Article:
Chives, Allium schoenoprasum, is a species in the lily family (Liliaceae) that is native to Europe and Asia (and possibly North America, but there is some dissention on whether it is truly native or naturalized there). It has been cultivated in Europe since the Middle Ages, both for culinary and medicinal purposes, and as long as 4,000 years ago by the Chinese. Today the leaves are typically used as a culinary herb with a mild onion flavor. This plant, hardy to zone 3, is related to garlic chives (A. tuberosum), a perennial with brighter green, flatter and more angular leaves and white flowers in the fall. That plant has larger bulbs and a more pronounced garlic flavor. It can be used just like regular chives.
This species is an herbaceous perennial. The plant grows in dense clumps of slender bulbs, each bulb producing hollow tubular leaves 8-20 inches long. The soft-textured, blue-green leaves emerge in spring before the plant blooms and will continue to produce new leaves throughout the growing season so the plant remains fresh-looking. In mild climates the plants may remain evergreen but in cold climates the foliage is killed over the winter. Old plant remains should be removed in late winter before growth resumes in early spring.
Chives bloom in mid spring to early summer. Each inflorescence is surrounded by a papery bract that splits open at flowering. The pink to pale purple round globes are composed of many small, tightly packed, star-shaped florets. The inflorescence typically has 10-30 individual flowers each with six tepals. The flowers are attractive to pollinators and are frequently visited by bumblebees and other types of bees. Pollinated flowers produce small angular black seeds that are enclosed in a small, three-valved capsule. Chives may self-seed readily but deadheading after the flowers fade will reduce or eliminate volunteer seedlings.
Chives are one of the easiest herbs to grow. They do best when planted in full sun in rich, well-drained soil, although they will tolerate light shade (flowering may be reduced) and most soil types. They are easy to grow from seed or from divisions. Seeds can be started indoors a few weeks before the average date of last frost to be planted outside after the danger of frost is past, or can be direct seeded once the soil is warm. Space the clumps 12-20 inches apart. Since they are fairly shallow-rooted be careful when cultivating around the plants – or mulch for weed control. Chives are drought tolerant once established, although they will grow best when given consistent moisture. They have low nutrient requirements, so do not need regular fertilization. Plants should be divided every 2-3 years to prevent overcrowding. Divisions should include at least 5 bulblets. Chives have no significant insect or disease problems and are not favored by deer or rabbits.
There are a number of cultivars of chives, including some dwarf or taller types, although they may not be readily available.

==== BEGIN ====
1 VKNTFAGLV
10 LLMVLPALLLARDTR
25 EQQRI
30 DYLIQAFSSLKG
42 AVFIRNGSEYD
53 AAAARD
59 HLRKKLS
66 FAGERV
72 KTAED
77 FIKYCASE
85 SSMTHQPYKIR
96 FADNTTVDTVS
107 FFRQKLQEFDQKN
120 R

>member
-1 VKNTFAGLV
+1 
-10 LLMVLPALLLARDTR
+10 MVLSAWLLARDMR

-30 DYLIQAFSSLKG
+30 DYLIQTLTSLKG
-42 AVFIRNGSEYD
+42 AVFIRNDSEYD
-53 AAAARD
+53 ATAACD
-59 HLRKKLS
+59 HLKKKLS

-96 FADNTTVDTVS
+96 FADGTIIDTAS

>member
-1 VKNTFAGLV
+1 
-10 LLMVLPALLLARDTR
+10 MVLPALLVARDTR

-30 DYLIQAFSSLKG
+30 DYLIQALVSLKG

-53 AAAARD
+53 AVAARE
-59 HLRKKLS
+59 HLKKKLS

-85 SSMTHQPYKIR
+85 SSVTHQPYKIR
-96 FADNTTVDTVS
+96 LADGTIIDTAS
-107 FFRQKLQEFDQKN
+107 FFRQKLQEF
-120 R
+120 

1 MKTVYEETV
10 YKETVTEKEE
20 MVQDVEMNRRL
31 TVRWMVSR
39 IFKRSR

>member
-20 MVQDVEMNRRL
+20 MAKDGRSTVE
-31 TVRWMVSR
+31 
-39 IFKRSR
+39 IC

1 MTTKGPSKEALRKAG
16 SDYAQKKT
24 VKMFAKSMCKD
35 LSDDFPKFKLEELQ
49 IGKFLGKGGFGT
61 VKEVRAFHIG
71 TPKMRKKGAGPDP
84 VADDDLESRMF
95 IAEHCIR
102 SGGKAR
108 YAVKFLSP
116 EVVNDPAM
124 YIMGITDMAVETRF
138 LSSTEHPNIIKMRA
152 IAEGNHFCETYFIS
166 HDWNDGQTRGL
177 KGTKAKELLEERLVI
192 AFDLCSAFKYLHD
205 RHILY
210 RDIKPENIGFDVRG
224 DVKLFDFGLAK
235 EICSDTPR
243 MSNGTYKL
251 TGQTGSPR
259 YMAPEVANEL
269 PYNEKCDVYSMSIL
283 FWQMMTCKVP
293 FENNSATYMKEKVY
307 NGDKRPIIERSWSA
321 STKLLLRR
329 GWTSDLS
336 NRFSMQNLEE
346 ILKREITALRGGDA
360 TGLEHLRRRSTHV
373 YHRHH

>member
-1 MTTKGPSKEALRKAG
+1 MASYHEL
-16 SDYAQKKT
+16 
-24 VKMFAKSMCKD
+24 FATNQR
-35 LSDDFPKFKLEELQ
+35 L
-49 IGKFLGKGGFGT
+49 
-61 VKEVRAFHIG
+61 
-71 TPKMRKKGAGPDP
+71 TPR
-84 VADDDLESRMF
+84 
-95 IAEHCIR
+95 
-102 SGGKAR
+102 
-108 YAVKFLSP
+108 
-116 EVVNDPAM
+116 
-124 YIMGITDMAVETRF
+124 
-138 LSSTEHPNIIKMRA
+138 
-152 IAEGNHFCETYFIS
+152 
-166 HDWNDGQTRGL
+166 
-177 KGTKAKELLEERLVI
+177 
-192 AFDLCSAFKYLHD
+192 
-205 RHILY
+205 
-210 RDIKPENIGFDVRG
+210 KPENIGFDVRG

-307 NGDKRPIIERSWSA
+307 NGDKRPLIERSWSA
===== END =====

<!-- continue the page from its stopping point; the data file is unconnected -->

- ‘Album’ is a white flowered form
- ‘Curly Mauve’ has prostrate foliage that curls in different directions and has gray-lavender flowers held erect above the short curled foliage.
- ‘Forescate’ is larger than the species, growing 18-20″ tall and with larger, brighter flowers.
- ‘Marsha’ is a very deep purple form.
- ‘Pink Giant’ is taller than other types, with leaves about twice the size of the species, and large, clear pink blossoms.
- ‘Profusion’ is a sterile form that flowers over a longer period than the species.
- ‘Snowcap’ is a dwarf white-flowered cultivar.
Chives are typically grown in the herb or vegetable garden but can also be incorporated in more ornamental settings. The grass-like foliage provides good contrast in texture and form to mounding perennials with coarser foliage, while the attractive flowers offer nice color when in bloom. They can be used to edge beds or borders, or can be used as accent plants alone or in masses (depending on the size of the planting). Chives would combine nicely with columbine, late-blooming tulips, and other late spring bloomers or with creeping thyme in a rock garden. Try combining small clumps in containers with ornamentals or other culinary herbs, such as basil and parsley, for a container herb garden. Flowers can be dried to use in ornamental arrangements, although the color of the petals will not be as bright as when fresh. Small clumps can be potted up and moved indoors in the fall to grow in a bright windowsill through the winter to supply fresh leaves during the cold months.
Chives can be harvested any time during the growing season after the leaves are about 6″ long, although the older leaves will be tougher than the new ones. The flavor will be more pungent in hotter weather. Plants can be cut back to about 3″ high after flowering to force the plant to produce new, tender leaves. When harvesting, cut as you need chives, selecting just some of the leaves in a clump each time for continuous harvest through the season. If the entire clump is cut back it will take several weeks for the leaves to regrow. Use only turgid, green leaves (without yellow tips or any browning or wilting). Snip with scissors or use a knife to cut the leaves about 2″ from the base. They can be used immediately or stored under refrigeration for up to a week. Chives can also be frozen or dried for later use, but the leaves lose a lot of their flavor when dried.
The leaves are often chopped into small segments to be used as seasoning or garnish sprinkled on the food just before serving. The flowers are edible as well.
– Susan Mahr, University of Wisconsin – Madison